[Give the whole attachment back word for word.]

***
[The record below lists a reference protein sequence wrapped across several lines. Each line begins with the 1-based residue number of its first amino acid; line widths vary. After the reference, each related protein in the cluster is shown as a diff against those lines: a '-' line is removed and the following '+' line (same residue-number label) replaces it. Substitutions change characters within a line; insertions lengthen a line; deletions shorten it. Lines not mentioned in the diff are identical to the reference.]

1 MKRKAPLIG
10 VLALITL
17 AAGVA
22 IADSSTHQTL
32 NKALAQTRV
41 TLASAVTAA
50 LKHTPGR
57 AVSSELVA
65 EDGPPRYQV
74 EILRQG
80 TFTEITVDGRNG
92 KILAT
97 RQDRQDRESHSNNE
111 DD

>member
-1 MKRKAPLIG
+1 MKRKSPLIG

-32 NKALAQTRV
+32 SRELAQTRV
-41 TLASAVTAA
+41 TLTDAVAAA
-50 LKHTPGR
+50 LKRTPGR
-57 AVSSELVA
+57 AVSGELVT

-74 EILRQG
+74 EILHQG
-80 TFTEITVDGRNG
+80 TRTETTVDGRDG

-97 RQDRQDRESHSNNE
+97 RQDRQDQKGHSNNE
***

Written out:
[The record below lists a reference protein sequence wrapped across several lines. Each line begins with the 1-based residue number of its first amino acid; line widths vary. After the reference, each related protein in the cluster is shown as a diff against those lines: a '-' line is removed and the following '+' line (same residue-number label) replaces it. Substitutions change characters within a line; insertions lengthen a line; deletions shorten it. Lines not mentioned in the diff are identical to the reference.]

1 MKRKAPLIG
10 VLALITL
17 AAGVA
22 IADSSTHQTL
32 NKALAQTRV
41 TLASAVTAA
50 LKHTPGR
57 AVSSELVA
65 EDGPPRYQV
74 EILRQG
80 TFTEITVDGRNG
92 KILAT
97 RQDRQDRESHSNNE
111 DD

>member
-1 MKRKAPLIG
+1 MKRKSPLIG

-32 NKALAQTRV
+32 SRELAQTRV
-41 TLASAVTAA
+41 TLTDAVAAA
-50 LKHTPGR
+50 LKRTPGR
-57 AVSSELVA
+57 AVSGELVT

-74 EILRQG
+74 EILHQG
-80 TFTEITVDGRNG
+80 TRTETTVDGRDG

-97 RQDRQDRESHSNNE
+97 RQDRQDQKGHSNNE